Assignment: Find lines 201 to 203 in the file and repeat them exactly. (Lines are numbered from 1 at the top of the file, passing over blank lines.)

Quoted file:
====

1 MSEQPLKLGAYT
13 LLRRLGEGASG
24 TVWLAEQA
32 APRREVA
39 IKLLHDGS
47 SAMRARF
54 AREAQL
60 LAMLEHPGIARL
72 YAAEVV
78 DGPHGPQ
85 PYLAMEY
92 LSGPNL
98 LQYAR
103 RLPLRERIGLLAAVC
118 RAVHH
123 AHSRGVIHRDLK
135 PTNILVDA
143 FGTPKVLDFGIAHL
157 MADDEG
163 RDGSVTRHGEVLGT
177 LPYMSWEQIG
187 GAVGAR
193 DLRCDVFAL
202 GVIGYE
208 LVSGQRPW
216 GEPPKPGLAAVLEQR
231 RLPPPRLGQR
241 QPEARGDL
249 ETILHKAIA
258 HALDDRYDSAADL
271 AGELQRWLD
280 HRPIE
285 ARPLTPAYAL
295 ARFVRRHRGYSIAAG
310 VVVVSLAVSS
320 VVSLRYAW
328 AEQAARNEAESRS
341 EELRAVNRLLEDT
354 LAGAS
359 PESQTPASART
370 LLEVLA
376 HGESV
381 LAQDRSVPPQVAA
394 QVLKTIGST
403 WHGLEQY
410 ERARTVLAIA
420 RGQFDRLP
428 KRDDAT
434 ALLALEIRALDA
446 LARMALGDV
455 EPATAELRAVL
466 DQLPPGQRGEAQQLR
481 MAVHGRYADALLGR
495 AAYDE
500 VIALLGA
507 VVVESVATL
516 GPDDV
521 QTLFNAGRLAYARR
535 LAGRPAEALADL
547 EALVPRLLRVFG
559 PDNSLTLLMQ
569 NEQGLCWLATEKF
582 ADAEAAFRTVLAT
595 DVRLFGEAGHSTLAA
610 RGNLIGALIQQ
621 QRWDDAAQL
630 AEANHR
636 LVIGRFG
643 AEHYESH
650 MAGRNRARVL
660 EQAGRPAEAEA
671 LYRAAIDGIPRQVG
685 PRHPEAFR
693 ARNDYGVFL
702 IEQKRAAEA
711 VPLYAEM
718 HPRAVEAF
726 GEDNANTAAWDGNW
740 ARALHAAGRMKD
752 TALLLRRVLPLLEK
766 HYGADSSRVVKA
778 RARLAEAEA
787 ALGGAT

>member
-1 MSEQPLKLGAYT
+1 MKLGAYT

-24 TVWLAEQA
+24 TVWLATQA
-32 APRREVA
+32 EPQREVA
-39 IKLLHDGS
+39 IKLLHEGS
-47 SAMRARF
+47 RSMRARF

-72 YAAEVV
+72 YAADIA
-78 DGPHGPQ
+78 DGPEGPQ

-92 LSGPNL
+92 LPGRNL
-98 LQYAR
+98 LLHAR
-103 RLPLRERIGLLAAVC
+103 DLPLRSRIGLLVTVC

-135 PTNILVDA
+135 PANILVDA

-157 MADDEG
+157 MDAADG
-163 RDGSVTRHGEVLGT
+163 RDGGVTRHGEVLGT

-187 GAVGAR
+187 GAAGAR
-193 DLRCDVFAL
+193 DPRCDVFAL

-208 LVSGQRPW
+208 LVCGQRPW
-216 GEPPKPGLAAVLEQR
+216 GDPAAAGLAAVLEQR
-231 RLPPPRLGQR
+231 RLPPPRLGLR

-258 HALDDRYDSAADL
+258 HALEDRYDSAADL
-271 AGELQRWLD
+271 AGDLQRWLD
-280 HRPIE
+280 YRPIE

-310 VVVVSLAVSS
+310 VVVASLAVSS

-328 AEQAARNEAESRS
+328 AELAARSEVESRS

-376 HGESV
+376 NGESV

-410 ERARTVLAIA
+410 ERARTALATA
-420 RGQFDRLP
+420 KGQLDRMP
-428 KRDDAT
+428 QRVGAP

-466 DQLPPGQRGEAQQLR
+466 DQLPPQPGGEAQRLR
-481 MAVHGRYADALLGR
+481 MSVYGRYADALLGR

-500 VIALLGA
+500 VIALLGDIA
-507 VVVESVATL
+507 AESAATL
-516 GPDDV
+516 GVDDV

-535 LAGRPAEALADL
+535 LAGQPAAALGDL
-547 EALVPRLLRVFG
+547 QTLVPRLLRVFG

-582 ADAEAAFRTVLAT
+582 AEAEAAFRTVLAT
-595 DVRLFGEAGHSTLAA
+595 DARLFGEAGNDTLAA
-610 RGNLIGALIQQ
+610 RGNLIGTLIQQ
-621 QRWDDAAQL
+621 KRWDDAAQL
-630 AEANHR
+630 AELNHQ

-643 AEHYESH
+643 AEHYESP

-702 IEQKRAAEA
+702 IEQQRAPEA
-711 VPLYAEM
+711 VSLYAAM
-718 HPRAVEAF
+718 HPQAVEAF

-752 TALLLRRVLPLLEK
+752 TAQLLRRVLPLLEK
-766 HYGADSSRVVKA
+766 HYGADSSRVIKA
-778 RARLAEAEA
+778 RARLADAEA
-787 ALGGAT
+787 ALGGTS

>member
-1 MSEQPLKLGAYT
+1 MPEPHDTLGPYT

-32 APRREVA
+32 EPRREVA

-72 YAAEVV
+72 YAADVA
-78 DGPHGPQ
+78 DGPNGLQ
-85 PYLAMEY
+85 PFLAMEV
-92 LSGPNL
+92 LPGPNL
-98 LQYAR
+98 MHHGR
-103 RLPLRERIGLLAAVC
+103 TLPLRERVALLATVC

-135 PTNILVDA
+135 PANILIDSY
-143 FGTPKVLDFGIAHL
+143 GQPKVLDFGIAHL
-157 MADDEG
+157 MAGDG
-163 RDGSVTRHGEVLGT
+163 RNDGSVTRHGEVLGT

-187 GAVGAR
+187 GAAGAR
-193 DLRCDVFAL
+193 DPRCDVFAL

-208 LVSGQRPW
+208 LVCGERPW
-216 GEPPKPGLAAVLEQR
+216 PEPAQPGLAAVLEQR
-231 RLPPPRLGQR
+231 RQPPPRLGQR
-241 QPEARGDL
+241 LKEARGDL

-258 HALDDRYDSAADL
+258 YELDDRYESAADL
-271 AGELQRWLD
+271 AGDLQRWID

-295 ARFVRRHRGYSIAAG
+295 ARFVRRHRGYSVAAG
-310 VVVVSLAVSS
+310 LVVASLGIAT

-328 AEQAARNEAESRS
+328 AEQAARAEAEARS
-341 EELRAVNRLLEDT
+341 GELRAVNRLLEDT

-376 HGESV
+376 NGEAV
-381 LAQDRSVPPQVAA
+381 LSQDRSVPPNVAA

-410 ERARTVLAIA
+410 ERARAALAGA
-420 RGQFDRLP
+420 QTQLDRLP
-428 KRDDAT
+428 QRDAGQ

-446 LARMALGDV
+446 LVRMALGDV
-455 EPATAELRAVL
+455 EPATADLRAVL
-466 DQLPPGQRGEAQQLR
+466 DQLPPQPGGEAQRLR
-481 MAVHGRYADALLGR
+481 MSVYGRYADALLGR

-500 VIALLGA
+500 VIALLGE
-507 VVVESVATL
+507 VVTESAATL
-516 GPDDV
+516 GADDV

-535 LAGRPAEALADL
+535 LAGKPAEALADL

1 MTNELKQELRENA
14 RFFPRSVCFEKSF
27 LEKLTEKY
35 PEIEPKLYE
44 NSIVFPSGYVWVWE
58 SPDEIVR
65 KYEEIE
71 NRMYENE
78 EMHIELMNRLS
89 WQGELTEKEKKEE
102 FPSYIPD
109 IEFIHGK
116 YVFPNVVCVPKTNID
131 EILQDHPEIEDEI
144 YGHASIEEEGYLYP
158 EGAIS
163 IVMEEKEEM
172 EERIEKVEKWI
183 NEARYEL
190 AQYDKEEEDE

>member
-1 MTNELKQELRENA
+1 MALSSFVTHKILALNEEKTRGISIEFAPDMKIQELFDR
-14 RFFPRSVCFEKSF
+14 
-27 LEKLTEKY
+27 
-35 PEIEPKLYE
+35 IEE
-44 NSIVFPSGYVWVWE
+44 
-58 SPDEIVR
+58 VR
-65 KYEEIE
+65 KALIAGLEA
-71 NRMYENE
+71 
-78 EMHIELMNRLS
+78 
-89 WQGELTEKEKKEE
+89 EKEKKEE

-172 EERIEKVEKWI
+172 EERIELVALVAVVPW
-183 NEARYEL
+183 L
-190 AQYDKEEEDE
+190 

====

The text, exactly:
+157 MAGDG
-163 RDGSVTRHGEVLGT
+163 RNDGSVTRHGEVLGT